Fibrocystic Breasts

It’s not unusual to have breast changes that include breast pain, breast tenderness and breast lumpiness. Doctors and healthcare providers at MaineHealth have the skill and tools to diagnose fibrocystic breasts and breast health problems. The doctors and breast specialists at MaineHealth are here to help.

What are fibrocystic breasts?

Fibrocystic breasts have tissue that feels lumpy. Some women feel breast pain and breast tenderness. It is not unusual to have fibrocystic breasts. These breast changes are considered normal. Fibrocystic breasts are not cancerous. The discomfort of having fibrocystic breast usually goes away on its own.  Breast changes also can be a sign of serious breast problems, including breast cancer.

Signs and symptoms of fibrocystic breasts

Fibrocystic breast changes most often happen to women between the ages of 20 and 50. Women often have fibrocystic breast symptoms before they have their period. Common fibrocystic breast symptoms include:

  • Breast lumps and breast thickening
  • Breast pain
  • Breast tenderness
  • Breast changes in both breasts
  • Monthly breast changes

See a doctor if you have the following breast symptoms:

  • Specific breast changes, including a breast lump, do not go away and seem to get worse.
  • There is a new breast lump or thickening area.
  • Breast changes continue after your period or your menstrual cycle ends.
  • Breast lump your doctor examined is getting bigger.

Latest mammogram technology

MaineHealth has the most advanced mammogram services at specialty clinics, breast care clinics and community hospitals, making it convenient to have routine and diagnostic breast exams.

Diagnosing and evaluating fibrocystic breasts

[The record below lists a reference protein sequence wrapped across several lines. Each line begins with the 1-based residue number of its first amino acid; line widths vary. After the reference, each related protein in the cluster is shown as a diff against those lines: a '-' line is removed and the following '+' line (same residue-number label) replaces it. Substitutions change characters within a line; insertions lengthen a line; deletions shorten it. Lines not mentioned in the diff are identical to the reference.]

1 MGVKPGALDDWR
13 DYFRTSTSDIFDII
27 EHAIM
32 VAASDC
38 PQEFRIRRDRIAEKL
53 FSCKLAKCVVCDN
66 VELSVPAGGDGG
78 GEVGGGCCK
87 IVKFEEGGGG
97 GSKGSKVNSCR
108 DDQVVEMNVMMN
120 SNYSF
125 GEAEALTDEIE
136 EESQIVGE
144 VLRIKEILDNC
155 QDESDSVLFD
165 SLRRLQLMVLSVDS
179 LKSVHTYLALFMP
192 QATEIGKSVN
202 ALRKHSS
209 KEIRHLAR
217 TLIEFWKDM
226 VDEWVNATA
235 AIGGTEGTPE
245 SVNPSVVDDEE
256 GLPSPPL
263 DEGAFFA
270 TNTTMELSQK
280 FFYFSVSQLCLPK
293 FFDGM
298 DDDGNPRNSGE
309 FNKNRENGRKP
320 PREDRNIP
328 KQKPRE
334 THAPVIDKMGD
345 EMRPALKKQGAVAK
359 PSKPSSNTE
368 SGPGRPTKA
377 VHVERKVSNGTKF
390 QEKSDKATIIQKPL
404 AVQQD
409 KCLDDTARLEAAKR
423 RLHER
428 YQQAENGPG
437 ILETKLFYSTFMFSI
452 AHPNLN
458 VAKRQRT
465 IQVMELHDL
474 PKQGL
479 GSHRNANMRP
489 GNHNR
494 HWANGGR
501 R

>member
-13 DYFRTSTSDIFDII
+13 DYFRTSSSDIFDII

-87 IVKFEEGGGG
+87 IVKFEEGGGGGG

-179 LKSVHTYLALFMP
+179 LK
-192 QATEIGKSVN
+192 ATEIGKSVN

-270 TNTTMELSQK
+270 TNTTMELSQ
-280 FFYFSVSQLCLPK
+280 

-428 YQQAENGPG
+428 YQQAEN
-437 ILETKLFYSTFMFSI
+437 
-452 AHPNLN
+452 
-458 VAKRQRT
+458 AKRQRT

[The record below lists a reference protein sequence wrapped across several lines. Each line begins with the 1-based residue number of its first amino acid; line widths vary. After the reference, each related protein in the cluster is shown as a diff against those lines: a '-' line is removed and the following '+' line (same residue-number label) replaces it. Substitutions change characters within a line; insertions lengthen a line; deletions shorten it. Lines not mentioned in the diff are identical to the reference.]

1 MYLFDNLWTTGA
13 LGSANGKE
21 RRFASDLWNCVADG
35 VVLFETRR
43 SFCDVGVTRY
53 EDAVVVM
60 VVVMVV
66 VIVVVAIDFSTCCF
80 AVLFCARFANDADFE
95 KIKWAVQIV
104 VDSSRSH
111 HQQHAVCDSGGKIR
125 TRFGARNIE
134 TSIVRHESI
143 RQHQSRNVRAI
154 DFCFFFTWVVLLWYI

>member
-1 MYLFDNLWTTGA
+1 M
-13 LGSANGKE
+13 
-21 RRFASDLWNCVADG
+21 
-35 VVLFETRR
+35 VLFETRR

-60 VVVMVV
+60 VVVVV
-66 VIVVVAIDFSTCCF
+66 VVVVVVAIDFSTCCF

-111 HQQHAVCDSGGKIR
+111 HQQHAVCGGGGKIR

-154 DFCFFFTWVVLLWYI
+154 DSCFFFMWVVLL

You may need to have a clinical breast exam and a mammogram to diagnose fibrocystic breasts and to rule out more serious breast problems, such as breast cancer. Early diagnosis is important to treating breast cancer.

The following tests may be used to evaluate your problem:

  • Clinical breast exam: Your doctor manually (by hand) checks your breasts and lymph nodes under your arms and in your lower neck.

  • Mammogram: An X-ray picture is taken of your breast tissue.

  • Ultrasound: Using sound waves, an ultrasound makes images of your breasts.

  • Fine-needle aspiration: For breast lumps, your doctor may use a needle to see if fluid can be removed. Fluid-filled sacs are called cysts.

  • Breast biopsy: When your doctor has concerns about a breast lump, a breast biopsy may be done. Patients may be referred to a surgeon for a breast biopsy. A small amount of breast tissue is removed for analysis.

Fibrocystic breasts: Is treatment needed?

If women are having few symptoms or no symptoms, no treatment is needed for fibrocystic breasts. The breast problems will go away. When a woman is having a lot of pain or has painful cysts from fibrocystic breasts, a doctor may advise her to have treatment. Treatment can include:

  • Fine-needle aspiration: Your doctor uses a very thin needle to take out the fluid from the cyst. The breast cyst goes away.

  • Surgery: If a cyst-like lump does not go away, your doctor may recommend surgery.